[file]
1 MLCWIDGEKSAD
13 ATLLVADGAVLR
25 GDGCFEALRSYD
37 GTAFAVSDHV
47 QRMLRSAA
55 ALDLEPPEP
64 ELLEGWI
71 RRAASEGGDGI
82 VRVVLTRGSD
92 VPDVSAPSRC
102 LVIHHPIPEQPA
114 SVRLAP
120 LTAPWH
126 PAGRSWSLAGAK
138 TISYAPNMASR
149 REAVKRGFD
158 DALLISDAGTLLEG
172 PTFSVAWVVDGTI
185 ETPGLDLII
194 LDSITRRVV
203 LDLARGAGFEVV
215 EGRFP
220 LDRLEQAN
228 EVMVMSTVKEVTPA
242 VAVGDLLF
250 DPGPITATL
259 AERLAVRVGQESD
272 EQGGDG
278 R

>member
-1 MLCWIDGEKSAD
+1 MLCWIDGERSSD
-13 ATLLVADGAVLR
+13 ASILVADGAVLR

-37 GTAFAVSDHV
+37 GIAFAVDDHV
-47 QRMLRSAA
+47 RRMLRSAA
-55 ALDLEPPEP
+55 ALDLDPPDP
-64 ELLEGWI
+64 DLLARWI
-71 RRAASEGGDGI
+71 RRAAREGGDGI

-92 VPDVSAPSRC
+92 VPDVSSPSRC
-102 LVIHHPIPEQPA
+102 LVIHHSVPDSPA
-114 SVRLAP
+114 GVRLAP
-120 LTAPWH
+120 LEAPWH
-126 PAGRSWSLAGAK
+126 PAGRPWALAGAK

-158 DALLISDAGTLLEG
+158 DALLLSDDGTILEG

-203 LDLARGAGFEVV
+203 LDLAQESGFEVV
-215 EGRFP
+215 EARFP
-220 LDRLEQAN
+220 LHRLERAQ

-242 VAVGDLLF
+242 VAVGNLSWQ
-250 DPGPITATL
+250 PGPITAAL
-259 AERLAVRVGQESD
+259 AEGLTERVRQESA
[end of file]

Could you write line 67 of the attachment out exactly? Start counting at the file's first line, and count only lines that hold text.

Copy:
-259 AERLAVRVGQESD